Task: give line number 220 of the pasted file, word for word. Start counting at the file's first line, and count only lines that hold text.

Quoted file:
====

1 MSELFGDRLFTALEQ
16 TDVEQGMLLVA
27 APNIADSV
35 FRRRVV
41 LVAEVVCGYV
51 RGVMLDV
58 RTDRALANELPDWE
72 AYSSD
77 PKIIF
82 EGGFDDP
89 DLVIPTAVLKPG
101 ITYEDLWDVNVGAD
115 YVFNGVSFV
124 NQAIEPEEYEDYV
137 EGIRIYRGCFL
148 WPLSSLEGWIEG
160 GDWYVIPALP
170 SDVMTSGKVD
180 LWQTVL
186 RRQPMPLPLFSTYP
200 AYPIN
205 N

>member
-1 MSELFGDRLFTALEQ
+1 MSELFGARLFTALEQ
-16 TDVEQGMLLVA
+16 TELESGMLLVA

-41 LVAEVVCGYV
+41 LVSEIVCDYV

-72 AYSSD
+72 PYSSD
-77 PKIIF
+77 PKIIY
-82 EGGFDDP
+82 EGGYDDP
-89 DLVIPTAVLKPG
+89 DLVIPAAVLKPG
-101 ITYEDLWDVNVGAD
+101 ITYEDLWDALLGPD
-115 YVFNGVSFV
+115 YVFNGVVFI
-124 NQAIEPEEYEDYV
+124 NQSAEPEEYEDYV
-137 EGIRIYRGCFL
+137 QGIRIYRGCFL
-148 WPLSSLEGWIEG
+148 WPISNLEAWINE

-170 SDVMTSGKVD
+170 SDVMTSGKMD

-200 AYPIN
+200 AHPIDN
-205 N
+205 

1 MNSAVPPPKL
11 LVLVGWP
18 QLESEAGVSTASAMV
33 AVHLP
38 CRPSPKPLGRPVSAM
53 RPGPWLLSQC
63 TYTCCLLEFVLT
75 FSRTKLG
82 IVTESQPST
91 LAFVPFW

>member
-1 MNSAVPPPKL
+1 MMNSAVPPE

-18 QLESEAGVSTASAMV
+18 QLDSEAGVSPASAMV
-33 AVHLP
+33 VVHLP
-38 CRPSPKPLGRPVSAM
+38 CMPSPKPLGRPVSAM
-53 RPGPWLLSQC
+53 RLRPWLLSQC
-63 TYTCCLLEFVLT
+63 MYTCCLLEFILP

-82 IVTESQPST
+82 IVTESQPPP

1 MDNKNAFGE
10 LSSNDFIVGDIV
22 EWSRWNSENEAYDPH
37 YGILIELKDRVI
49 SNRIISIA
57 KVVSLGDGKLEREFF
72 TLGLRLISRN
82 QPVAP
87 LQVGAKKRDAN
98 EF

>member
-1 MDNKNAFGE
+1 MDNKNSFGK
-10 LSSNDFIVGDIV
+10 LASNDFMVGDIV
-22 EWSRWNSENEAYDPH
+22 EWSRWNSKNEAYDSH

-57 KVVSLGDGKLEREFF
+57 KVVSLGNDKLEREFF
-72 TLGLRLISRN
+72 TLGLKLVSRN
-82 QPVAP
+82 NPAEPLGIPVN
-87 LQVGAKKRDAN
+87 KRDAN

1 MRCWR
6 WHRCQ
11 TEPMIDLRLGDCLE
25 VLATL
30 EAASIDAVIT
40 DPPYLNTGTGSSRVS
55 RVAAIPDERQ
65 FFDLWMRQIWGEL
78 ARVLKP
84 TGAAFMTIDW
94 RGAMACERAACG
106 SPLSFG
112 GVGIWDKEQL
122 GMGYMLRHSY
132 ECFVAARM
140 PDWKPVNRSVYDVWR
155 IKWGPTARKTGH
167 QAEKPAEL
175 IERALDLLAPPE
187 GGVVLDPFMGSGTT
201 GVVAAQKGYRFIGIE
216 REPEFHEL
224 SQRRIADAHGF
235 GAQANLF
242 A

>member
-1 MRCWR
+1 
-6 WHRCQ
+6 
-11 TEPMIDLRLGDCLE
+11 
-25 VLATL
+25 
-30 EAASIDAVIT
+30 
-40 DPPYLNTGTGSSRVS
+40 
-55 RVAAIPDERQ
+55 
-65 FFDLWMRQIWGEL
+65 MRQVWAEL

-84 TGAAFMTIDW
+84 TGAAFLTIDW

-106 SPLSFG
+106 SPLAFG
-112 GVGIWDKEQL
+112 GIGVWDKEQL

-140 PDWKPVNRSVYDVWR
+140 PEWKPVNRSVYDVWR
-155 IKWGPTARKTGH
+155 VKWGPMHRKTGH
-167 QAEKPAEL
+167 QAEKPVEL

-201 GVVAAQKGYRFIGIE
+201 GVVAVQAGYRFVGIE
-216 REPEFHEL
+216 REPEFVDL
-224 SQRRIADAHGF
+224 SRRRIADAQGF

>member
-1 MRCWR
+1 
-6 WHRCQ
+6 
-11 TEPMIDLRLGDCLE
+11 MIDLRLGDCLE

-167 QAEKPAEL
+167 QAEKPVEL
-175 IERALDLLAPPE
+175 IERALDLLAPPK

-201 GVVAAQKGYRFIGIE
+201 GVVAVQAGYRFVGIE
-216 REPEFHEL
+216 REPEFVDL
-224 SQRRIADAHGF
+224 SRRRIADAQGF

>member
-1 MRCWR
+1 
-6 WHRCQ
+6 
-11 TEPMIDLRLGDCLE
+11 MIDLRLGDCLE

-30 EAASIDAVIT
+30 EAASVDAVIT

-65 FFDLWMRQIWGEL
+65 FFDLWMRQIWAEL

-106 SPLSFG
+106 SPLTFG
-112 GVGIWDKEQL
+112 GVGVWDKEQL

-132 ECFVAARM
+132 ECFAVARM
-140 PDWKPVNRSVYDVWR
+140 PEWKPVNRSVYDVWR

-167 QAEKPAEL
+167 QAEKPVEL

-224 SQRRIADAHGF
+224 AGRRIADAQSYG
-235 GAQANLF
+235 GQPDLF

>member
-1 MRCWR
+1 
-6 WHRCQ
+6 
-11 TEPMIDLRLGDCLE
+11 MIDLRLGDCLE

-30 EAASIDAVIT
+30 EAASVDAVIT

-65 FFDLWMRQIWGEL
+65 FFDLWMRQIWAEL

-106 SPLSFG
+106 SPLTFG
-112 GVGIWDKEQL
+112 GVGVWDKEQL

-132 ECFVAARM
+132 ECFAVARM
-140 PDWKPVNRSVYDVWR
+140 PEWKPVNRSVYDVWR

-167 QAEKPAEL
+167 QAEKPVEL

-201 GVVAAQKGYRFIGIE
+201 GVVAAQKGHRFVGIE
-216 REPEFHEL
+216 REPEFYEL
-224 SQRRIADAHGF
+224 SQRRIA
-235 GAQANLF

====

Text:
+112 GVGVWDKEQL